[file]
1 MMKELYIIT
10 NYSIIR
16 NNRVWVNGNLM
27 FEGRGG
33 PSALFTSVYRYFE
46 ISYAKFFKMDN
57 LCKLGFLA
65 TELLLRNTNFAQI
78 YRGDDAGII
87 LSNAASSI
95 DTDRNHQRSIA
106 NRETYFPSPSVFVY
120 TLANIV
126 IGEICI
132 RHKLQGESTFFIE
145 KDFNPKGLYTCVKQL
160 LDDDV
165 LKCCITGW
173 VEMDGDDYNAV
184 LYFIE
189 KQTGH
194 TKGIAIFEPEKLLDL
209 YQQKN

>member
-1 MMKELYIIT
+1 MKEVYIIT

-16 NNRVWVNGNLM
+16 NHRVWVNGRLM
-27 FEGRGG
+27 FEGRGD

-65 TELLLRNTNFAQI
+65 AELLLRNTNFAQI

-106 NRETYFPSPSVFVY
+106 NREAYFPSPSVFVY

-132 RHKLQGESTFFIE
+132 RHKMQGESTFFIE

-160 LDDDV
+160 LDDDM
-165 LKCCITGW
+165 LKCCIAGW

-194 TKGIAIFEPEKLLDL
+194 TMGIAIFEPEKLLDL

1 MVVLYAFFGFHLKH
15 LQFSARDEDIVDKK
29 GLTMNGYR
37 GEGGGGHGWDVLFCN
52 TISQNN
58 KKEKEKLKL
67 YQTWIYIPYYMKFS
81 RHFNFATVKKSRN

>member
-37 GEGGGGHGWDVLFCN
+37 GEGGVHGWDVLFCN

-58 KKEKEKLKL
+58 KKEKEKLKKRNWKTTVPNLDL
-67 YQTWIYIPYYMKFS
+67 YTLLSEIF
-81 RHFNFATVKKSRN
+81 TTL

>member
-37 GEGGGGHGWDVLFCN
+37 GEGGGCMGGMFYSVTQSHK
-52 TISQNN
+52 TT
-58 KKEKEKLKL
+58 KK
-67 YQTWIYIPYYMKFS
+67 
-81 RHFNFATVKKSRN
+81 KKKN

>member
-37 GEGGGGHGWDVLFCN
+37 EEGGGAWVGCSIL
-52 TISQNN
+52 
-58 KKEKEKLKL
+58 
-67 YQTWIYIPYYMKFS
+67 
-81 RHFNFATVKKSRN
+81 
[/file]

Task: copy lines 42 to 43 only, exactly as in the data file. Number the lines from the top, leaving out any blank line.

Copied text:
+194 TMGIAIFEPEKLLDL

1 MVVLYAFFGFHLKH